Brutal web design is the buzzword of 2018 that may turn into the ecommerce trend of 2019. What exactly is brutal web design? It is exactly what it looks like – brutal. These websites are not attempting to be good looking.
They do not search for the perfect font or try to match colors to the latest fashion in season. They do not contain graphics meant to entice the average person to the site. In most cases, they do not even try to follow any normal web design conventions. They seem to come straight from the unadulterated mind of a person who is looking to get to the point.
Some well known brutal web designs include the Adult Swim website, The Drudge Report, and others.
What Started the Trend of Brutal Web Design?
As web design began to proliferate into ecommerce in exponentially large numbers, designers began to compete against themselves using the smoothest, grooviest tools and styles available.
Business owners were looking to be more professional than competitors. Most of the time, this meant a more expensive and subtle layout. Every detail in these websites was handpicked, detailed, and, well, groovy.
This kind of web design coincided with the types of companies that were being created during this time.
Silicon Valley circa 2015 was throwing money around left and right. The businesses born during this time were well-funded and specific to niche audiences.
They sold products for people with money, who were also trying to sell products to people with money.
The result – the equivalent of a socialite cocktail party with members of rival sororities in attendance. Everyone keeps a smile on their face when they really want to get drunk and talk crap about each other.
Eventually, everybody got too drunk. The new result? Brutal web design.
The Uptick in Brutality
Brutality began to show itself around 2016. Articles detailing the practice popped up on Forbes, Entrepreneur and other major business websites. The sites that were taking on this type of design seemed to be legitimate, but somehow they were trolling!
Could anyone take the businesses behind these websites seriously?
The short answer is yes. The culture was ready for it. Everyone in the audience for these brutal websites was already in on the joke.
Digitally native Millennials, who seem to have a collective online conscience, seemed to decide collectively that nice websites were now corny.
It is true that everyone seemed to use the same website template – double background with big text and textured scrolling. Why not? It worked.
It was fully responsive, and there was no reason to rock the boat and potentially lose out on sales.
After a while, these websites permeated the Internet. Everything started to look the same. That is definitely not what the Millennial generation is about.
Little by little, the Internet began to see the changes. The turning point was probably when the Adult Swim website made huge changes to its websites that were obviously brutal.
The ironic nature of the brand introduced people to the concept without any loss of veracity.
Little by little, people caught on to the trend and began to use it. What’s more, it began to work.
Not only do brutal websites have a purposefully unsophisticated look, but they also employ purposefully crude coding. Brutal coding is short and to the point.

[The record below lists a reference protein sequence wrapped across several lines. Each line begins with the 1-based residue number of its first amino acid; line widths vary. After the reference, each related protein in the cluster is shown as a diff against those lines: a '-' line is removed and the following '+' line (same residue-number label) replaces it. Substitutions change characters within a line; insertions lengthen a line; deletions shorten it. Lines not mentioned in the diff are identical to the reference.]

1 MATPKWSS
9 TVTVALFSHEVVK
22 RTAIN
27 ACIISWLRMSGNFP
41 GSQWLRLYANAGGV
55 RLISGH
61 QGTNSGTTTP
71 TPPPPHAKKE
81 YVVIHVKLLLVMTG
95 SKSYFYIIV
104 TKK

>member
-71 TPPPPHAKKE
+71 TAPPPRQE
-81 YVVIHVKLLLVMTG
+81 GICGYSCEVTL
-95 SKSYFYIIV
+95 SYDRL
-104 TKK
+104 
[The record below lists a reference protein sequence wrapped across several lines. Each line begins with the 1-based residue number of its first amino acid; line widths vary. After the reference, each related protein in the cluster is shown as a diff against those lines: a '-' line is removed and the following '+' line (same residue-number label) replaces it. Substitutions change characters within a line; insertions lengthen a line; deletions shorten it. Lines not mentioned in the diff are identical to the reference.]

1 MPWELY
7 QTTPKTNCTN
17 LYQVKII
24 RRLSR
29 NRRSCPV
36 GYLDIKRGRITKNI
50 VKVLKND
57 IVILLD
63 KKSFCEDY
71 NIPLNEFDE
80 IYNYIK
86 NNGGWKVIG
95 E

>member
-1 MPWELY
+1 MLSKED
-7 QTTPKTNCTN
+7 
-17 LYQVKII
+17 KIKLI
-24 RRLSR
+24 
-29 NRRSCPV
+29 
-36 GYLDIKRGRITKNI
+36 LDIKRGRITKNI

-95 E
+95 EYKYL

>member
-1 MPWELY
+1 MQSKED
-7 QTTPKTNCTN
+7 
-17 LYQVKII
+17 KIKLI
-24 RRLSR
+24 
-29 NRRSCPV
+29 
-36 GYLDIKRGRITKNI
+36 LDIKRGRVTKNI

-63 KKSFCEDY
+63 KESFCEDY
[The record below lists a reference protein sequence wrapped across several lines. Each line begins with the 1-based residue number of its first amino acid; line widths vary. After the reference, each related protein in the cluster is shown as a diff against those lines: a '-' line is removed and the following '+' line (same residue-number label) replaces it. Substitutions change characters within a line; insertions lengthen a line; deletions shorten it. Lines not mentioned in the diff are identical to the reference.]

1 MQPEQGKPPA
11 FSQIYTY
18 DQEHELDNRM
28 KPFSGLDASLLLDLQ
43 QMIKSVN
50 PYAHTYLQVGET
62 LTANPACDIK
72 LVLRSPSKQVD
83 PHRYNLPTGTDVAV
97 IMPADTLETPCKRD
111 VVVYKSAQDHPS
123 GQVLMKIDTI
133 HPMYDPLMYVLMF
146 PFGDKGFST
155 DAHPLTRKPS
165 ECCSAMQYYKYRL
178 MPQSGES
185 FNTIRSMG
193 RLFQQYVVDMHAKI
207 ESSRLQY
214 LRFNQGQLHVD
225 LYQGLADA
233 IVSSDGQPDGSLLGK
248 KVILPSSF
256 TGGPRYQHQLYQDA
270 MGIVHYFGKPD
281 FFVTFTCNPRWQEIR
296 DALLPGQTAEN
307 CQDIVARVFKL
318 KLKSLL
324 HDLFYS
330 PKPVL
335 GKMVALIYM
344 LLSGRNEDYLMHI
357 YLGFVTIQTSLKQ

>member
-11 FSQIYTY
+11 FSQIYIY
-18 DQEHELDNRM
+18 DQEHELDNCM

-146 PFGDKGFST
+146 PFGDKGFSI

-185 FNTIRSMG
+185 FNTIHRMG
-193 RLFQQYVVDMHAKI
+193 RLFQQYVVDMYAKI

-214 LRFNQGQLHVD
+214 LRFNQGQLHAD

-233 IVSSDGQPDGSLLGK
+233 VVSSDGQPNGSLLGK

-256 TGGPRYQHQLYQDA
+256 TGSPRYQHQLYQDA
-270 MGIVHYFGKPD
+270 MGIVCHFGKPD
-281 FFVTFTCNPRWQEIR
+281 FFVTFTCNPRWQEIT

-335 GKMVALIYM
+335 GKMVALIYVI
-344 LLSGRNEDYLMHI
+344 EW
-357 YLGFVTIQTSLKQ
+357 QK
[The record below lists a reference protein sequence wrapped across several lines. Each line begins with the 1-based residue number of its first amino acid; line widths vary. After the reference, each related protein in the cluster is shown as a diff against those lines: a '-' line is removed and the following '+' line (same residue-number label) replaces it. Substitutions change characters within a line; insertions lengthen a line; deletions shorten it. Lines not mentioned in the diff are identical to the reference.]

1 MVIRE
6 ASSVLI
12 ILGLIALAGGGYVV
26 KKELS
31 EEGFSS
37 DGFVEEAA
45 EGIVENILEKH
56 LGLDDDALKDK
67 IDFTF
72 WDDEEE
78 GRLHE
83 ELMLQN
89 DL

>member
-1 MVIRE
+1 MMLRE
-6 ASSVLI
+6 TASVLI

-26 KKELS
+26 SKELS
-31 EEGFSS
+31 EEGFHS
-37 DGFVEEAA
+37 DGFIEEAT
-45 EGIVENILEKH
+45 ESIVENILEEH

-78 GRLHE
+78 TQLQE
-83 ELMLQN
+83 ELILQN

The point, however, may not be immediately obvious or accessible to people who have not been initiated into the culture.
However, the user experience always finds a way to make sense. It is not straightforward, but it does not get in the way of the sales funnel.
Once the user “gets the joke,” it can actually be a simpler and more fun way to provide information to the audience. Brutal designs are especially good for microinteractions.
What exactly are microinteractions?
Web designers (and website users) usually define the user experience by the big steps that a user takes through the sales funnel.
If a designer can easily lead a user to a landing page, through the funnel and into a conversion on the sales page, this is usually considered a good user experience.
Brutal web design takes delight in the smaller interactions.
Changing the volume of the music on a brutal site, setting different status messages, synching your device to the site, or adjusting device settings from the site are just a few of the ways that brutal sites keep the user present and interested.
If the user stumbles upon one of these fun microinteractions, then that user is more likely to stay and experiment with the rest of the design. This raises time on site, reduces bounce rate and increases engagement.
(All of these KPIs are things that will improve search engine ranking for a site and bring more visitors to it, which is exactly the point of the design in the first place.)
Eventually, the highly engaged user will find his or her way to other parts of the sales funnel with a memorable story about the site as well.
All of a sudden, brutal becomes fun and exciting. The look of the site is no longer a hindrance, even to people who were predisposed to traditional sites.
The Trend for 2019 – More and More Brutal
Responsive sites are moving towards new features and formats. With all of the Silicon Valley money taken by the first responders, new sites need to create a modern, unique look on a budget.
What is the easiest way to do this, you might ask? Well, you can pretend as though your mistakes are purposeful and call it brutal website design!
You can bet that we will see more of this design trend in the future – at least until the charlatans saturate the Internet with the concept and ruin it. After that, on to the next!
Roberto Garvin –
I am Roberto Garvin, co-founder of Mofluid. It is absolutely amazing to see how technology continues to evolve, from email to browsers, search engines, mobile, AI and now Blockchain. I am fortunate to witness it all. Really excited to see what’s next!